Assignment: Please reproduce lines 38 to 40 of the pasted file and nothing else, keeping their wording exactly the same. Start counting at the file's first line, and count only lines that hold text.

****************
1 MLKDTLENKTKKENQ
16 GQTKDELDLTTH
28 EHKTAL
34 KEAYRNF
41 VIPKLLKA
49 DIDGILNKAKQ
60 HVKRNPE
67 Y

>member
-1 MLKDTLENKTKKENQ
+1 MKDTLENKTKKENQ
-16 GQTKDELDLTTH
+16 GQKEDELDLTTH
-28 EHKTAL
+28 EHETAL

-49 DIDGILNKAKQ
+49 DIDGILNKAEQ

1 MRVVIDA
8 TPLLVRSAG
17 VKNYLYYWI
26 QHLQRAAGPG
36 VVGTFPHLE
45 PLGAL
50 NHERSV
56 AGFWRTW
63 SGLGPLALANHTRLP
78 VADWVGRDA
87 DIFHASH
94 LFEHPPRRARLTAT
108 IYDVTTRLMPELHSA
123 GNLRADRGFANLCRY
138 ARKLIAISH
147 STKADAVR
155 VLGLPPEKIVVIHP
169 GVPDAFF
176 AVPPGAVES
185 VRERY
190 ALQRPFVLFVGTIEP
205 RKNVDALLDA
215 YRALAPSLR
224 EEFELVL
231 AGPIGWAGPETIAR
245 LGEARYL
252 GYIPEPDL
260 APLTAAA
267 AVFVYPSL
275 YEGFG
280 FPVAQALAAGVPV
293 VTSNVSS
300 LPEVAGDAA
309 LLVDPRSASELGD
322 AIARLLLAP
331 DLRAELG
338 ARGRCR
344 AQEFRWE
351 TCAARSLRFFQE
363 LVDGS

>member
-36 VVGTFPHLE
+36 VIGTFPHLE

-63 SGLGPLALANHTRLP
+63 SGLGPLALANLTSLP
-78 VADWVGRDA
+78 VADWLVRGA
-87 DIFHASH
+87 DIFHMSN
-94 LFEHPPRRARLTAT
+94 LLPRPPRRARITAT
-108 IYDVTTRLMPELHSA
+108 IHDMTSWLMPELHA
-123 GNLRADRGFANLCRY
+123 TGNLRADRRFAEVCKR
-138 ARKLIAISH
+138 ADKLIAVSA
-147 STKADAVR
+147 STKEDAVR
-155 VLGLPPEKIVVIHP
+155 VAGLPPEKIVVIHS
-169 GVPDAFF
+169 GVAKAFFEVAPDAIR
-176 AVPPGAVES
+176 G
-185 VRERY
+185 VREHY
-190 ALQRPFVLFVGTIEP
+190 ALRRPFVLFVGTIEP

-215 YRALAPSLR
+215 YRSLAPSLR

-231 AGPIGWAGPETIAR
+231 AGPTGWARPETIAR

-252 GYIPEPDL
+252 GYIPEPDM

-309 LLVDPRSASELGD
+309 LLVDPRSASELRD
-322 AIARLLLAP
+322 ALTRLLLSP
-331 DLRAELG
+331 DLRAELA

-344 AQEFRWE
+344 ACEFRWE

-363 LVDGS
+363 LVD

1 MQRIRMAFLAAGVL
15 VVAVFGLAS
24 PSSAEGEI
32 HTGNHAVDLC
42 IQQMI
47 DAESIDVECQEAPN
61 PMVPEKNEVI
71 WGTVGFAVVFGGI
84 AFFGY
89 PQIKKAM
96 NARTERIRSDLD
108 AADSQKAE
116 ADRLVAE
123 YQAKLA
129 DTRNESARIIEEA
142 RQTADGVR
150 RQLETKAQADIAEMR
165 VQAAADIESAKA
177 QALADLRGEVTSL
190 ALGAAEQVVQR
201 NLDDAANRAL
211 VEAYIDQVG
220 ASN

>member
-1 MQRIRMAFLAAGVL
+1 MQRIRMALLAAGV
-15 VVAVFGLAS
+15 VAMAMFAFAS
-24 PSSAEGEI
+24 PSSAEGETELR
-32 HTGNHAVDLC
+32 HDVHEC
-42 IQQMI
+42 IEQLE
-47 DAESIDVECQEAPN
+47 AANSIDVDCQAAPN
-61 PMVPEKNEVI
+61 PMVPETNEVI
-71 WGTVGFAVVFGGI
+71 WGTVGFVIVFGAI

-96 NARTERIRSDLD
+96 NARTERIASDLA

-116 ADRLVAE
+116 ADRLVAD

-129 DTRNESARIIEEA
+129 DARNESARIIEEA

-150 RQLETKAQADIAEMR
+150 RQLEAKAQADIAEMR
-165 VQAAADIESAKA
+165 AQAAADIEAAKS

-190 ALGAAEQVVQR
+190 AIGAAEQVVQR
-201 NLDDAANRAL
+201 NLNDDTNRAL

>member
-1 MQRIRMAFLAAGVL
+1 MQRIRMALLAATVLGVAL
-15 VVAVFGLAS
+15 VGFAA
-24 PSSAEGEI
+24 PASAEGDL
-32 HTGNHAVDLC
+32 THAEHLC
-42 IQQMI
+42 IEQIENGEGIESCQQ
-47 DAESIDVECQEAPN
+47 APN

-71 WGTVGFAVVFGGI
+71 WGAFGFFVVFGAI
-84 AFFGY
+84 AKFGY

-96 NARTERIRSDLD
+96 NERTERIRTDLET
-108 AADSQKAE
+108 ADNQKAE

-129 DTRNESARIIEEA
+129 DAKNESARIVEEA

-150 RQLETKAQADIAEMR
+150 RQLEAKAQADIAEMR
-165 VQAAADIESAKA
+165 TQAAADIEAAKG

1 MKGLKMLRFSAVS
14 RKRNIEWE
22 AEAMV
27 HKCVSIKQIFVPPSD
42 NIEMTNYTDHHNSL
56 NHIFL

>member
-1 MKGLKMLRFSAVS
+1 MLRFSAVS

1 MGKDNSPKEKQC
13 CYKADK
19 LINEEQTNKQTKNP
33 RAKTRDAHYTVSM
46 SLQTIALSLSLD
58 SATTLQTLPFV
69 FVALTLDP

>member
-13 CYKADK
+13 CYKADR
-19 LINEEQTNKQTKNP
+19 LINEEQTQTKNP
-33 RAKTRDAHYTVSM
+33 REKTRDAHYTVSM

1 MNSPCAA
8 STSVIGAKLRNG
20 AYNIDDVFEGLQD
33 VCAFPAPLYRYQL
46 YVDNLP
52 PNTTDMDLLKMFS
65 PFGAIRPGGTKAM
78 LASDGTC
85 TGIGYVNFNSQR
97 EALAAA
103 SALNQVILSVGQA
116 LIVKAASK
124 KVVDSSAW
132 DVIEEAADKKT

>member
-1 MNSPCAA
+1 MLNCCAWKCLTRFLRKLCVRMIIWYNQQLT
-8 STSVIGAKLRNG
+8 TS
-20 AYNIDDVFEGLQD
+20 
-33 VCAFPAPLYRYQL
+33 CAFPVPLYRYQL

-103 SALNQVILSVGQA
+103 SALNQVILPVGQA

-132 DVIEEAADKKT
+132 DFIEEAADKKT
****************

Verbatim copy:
190 ALQRPFVLFVGTIEP
205 RKNVDALLDA
215 YRALAPSLR